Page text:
A or B – which option

We often argue about different options (or solutions) and try to pick the best option among the ones on the table. Sometimes you are one of the parties making the argument, and sometimes you are the one who ultimately needs to pick the suitable options—in either case, discussing options and which one to choose is frustrating and time-consuming.

Harvard Law Professor Roger D. Fisher explains in his book Getting to Yes that the main problem with arguing on options is that explaining an option A has close to zero effect on the position of the other party who is backing up option B. Instead of discussing options, parties should discuss criteria and try to reconcile interests. Interests are what each party is trying to solve and thus define the overall problem. Focusing on interests makes parties work together towards finding a solution that solves for collective gain.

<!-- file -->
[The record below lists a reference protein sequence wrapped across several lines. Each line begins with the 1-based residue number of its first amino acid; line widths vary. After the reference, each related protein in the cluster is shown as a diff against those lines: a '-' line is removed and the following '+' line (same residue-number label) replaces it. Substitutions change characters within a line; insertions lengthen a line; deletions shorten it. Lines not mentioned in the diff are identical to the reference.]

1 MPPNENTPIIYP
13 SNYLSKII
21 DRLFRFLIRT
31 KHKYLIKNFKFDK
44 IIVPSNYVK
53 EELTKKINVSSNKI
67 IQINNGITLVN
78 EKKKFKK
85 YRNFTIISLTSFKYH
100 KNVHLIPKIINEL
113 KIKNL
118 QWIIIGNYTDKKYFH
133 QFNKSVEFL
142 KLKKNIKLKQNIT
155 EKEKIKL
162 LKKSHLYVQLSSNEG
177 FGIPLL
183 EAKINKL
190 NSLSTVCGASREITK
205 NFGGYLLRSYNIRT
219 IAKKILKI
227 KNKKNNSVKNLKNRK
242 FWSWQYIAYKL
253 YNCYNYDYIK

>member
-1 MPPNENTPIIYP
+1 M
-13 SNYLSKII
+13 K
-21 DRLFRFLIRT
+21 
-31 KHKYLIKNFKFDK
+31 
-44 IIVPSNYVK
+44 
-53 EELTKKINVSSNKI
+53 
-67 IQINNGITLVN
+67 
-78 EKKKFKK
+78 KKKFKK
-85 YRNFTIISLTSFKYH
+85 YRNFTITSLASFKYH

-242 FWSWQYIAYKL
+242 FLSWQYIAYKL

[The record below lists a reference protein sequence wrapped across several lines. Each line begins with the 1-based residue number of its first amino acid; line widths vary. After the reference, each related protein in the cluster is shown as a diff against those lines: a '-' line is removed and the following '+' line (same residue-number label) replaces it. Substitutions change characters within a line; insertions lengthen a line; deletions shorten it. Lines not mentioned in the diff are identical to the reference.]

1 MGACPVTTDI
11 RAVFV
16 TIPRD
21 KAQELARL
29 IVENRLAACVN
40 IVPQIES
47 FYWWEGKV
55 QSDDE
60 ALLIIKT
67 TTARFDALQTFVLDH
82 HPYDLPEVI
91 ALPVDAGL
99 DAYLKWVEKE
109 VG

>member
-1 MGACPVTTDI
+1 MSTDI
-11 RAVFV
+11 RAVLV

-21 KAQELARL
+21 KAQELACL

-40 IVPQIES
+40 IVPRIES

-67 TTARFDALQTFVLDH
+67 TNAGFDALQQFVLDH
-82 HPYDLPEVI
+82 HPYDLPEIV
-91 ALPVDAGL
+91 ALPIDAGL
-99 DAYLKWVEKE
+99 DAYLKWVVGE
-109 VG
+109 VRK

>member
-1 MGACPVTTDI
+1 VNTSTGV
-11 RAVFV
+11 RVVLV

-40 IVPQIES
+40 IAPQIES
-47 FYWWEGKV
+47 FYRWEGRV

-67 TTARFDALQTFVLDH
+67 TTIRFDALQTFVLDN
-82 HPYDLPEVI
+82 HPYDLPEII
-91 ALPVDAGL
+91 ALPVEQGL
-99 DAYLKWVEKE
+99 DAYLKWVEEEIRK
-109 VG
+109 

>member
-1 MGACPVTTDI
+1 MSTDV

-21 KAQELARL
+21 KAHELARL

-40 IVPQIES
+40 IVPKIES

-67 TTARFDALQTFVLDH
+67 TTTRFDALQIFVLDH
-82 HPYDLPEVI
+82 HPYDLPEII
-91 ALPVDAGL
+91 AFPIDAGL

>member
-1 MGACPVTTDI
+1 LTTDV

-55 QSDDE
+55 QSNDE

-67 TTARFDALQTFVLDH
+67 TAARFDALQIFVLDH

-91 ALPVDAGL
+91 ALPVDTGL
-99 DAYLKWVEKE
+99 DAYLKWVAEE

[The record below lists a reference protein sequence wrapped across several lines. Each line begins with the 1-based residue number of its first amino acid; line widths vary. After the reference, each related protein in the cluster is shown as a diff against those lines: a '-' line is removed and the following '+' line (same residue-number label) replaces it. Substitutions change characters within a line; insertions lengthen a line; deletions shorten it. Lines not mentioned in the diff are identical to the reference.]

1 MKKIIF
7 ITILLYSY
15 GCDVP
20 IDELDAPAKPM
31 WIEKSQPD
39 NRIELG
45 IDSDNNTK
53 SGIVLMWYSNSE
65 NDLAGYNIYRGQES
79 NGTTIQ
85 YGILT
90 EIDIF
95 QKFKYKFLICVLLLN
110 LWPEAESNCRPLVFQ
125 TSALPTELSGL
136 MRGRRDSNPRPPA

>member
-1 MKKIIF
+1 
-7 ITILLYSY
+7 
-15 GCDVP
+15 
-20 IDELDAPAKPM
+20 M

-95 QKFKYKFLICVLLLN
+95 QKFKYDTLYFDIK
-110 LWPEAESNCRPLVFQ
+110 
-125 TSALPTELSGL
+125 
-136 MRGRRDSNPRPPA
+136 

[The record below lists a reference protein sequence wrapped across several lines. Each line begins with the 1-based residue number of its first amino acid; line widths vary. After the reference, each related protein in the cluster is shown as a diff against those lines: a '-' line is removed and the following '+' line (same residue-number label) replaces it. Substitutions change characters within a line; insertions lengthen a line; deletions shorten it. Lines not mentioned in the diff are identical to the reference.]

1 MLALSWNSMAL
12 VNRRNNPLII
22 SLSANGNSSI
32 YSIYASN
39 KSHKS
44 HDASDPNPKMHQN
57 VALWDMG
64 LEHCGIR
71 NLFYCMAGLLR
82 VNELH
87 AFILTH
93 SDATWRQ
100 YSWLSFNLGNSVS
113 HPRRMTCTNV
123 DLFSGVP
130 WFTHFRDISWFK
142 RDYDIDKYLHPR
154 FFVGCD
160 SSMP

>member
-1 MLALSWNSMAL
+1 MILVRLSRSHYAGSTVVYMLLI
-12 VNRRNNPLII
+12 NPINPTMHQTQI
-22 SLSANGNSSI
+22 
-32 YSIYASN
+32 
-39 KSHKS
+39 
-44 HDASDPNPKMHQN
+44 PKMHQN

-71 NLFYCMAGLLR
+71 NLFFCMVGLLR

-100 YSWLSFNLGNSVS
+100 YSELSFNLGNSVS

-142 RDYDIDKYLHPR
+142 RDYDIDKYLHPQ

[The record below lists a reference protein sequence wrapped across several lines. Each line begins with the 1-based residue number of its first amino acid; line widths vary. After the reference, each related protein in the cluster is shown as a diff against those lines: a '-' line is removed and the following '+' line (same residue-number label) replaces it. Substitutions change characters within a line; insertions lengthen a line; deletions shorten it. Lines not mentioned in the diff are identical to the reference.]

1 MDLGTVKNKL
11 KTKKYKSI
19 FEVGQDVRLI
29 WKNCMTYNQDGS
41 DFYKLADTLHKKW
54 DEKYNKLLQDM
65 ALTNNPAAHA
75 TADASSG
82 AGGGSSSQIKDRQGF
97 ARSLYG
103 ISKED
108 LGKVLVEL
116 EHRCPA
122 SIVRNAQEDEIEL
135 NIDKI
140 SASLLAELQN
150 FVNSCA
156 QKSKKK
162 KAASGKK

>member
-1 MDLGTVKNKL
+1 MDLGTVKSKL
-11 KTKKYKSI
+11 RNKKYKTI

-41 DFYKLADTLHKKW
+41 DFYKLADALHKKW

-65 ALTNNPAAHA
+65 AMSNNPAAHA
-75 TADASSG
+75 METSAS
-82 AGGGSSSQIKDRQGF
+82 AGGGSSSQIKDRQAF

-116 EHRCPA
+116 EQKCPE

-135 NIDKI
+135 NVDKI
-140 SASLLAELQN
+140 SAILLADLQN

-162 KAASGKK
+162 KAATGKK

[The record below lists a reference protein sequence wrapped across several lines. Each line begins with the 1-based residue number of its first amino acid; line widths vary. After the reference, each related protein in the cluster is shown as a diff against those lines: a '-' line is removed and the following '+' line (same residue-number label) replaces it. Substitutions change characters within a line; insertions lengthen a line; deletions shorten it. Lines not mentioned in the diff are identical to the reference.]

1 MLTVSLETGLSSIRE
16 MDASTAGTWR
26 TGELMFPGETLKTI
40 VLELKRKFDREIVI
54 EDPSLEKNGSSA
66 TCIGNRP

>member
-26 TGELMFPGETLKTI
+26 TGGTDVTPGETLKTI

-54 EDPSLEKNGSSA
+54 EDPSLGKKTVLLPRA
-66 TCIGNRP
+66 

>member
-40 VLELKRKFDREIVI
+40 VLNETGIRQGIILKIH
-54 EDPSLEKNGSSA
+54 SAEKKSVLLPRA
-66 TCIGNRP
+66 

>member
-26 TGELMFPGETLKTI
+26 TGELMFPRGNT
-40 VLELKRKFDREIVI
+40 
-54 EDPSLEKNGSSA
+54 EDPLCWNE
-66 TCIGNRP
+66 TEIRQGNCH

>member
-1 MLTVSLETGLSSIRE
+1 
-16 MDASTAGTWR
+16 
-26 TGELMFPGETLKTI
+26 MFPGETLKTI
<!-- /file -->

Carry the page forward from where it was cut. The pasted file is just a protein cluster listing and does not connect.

In other words, you should spend most of the time discussing the problem and its framing and not its solutions. Once everyone is aligned on the problem statement and its criteria, agreeing on solutions is a simple tradeoff.